They began on our backs and just a general rub down. Then they started in on our necks and shoulders. They were a bit rough, but I could handle it mostly. It was definitely not as relaxing as my massages have been in the states, but it helped loads with my neck problems I've been having, and it was relaxing enough for 18,000W. I was pleased. The only weird thing was that in order to work over all my muscles, the guy contorted my arms and legs in weird positions, sometimes straddling me. I just shrugged it off and didn't mind. Apparently Tab thought it was super weird, and also was a little more tender with some parts of her body. They did work out gluts a bit more than one would dare in the states, but I didn't care.
When we were finished, about 40 minutes later, we changed in a tiny curtained area of the room, and I snuck this photo over the curtain. I figured they wouldn't like me just whipping out a camera in their massage room. But, this is what it looked like.
When we left, we headed back in the direction we came from and found our "recruiter" and got a photo and chatted for a minute.
While I talked to him, Tab was distractedly looking behind him, and when I followed her gaze, we saw a man digging in a pile of trash and literally eating food he found. I told Tab we should go, but instead she walked over to the man and asked "Are you hungry?" He spoke zero English, and I'm not even entirely sure he understood, but when she told him to follow her to Burger King a few meters away, he did follow. I waited outside with him as Tab bought the man a proper meal. As I waited, it just hit me how amazing the situation was. The way Tab did this, she absolutely did not think of it as "I'm being so nice and this is such great charity work I'm such a great person" - she simply thought the man deserved better than to eat out of a garbage pile.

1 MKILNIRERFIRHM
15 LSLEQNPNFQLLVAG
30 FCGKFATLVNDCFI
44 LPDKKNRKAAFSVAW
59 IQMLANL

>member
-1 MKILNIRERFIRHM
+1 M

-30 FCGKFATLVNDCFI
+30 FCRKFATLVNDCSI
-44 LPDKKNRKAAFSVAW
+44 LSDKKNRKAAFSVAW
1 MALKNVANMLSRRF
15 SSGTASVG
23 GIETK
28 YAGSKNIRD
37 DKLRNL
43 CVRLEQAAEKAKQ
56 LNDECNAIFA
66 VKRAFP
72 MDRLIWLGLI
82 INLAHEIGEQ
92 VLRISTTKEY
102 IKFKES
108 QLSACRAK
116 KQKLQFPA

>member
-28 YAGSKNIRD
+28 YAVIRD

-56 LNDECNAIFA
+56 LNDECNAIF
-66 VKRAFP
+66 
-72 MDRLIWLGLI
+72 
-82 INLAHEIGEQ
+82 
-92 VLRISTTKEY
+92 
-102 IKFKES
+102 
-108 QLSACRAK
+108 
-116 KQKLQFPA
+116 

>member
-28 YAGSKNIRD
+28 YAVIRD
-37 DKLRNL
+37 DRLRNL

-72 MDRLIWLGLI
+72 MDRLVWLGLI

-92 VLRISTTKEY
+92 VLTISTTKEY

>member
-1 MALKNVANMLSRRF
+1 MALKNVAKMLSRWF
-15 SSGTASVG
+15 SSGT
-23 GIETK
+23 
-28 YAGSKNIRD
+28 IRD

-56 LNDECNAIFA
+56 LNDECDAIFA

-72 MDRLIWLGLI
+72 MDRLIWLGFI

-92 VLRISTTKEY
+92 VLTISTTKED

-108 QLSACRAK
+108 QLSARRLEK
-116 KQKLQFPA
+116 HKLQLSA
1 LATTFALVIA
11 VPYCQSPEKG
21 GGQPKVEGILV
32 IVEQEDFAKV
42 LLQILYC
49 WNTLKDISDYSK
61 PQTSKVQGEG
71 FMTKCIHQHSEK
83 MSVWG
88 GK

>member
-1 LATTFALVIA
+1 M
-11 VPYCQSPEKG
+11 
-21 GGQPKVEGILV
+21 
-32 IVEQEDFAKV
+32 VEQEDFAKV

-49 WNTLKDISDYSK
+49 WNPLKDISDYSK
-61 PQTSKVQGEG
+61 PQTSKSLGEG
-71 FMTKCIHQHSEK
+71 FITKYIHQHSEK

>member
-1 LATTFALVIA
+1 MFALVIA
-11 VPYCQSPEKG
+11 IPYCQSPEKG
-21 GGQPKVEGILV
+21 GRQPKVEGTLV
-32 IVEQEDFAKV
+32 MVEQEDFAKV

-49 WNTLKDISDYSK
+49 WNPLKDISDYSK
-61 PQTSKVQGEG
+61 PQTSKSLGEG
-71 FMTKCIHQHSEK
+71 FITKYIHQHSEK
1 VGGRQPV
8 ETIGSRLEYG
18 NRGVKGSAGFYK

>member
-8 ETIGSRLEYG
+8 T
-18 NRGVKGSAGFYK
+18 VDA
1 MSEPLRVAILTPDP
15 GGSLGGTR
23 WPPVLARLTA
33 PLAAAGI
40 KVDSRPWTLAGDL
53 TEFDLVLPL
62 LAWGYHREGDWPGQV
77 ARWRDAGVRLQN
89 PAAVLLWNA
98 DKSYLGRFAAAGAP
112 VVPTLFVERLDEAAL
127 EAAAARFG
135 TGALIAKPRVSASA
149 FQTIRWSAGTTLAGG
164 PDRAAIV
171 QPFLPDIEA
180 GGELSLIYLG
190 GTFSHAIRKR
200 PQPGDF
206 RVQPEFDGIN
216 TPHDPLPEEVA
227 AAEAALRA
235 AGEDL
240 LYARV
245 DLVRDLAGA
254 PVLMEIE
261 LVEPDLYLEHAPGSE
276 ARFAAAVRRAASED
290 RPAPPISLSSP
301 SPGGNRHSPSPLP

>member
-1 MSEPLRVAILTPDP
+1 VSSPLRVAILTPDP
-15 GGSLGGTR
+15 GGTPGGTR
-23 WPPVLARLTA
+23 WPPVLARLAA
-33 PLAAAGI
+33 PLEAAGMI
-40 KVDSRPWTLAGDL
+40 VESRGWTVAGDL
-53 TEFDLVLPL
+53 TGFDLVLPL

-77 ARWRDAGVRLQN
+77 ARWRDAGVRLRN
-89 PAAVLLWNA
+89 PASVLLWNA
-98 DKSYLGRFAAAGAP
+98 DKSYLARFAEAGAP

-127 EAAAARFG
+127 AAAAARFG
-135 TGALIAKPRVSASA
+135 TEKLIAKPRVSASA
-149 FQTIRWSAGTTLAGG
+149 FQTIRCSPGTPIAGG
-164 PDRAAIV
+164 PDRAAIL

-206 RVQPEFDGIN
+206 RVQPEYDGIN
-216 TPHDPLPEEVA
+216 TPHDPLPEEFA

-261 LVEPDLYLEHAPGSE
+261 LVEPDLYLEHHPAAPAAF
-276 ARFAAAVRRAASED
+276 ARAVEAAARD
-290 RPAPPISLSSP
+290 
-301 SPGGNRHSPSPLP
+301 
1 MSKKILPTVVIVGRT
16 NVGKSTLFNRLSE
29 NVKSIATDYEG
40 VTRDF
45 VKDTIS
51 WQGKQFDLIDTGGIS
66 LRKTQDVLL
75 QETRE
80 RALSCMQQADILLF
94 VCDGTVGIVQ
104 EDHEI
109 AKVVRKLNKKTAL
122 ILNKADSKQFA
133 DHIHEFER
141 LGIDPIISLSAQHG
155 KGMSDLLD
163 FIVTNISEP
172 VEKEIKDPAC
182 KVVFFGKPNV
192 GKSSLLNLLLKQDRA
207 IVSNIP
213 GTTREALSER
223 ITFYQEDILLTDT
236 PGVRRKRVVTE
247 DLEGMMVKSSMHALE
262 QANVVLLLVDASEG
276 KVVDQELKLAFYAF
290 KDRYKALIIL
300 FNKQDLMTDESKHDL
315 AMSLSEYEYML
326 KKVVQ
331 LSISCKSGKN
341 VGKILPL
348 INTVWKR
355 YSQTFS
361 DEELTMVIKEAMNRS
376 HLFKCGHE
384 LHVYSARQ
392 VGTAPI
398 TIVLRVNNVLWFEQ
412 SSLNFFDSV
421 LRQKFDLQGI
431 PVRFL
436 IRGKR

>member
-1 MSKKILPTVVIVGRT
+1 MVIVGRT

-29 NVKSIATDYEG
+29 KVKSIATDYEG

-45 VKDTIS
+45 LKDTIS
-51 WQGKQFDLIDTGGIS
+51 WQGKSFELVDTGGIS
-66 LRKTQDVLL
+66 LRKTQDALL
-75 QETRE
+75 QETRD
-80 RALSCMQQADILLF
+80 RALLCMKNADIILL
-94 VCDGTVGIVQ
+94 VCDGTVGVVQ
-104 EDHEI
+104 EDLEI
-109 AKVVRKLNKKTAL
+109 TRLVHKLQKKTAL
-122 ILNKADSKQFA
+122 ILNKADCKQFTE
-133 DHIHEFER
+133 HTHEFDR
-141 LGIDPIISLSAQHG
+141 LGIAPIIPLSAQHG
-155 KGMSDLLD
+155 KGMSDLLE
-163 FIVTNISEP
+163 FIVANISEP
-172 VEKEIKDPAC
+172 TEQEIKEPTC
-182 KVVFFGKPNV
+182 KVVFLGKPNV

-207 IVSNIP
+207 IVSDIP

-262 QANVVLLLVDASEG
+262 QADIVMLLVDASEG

I got tears in my eyes at one point, remembering "that which you do for the least of these, you do for Me." Even now, I am overwhelmed, and ashamed. It wasn't me that said let's take care of this man while the rest of the city avoids looking, or worse, is disgusted by what they see. I should have been Jesus to the world in that moment, but I wasn't. And I admire Tab so much, because she didn't do it thinking of anything except him. There was no selfish ulterior motive, no wish to look like the hero. She didn't even know I took this photo, but I knew I wanted to reflect on it, and to brag on her, since she would never do it for herself.
Well, with that lump-in-throat inducing moment of personal reflection on how I should be a better human being, I think I will wrap this up. Oh! One last story: on the subway ride home, we got engaged in conversation with a Korean-American from Dallas who is visiting his roots. When our stop came, Tab went to stand up and found herself stuck. Her backpack strap was stuck under the seat. We (me, Tab and the guy!) pulled and pulled, but it wouldn't come loose. As the doors closed, we officially missed our stop, and I gave one last tug on the strap, in another direction than we had been pulling, and it finally came loose. It was hilarious, probably embarrassing, and I felt like superwoman that I got it unstuck but the man helping us couldn't. :)
Anyway, it's been a long day, with so much action-packed adventure and a long blog to write, so it's time for some shut eye. Tomorrow's a new day...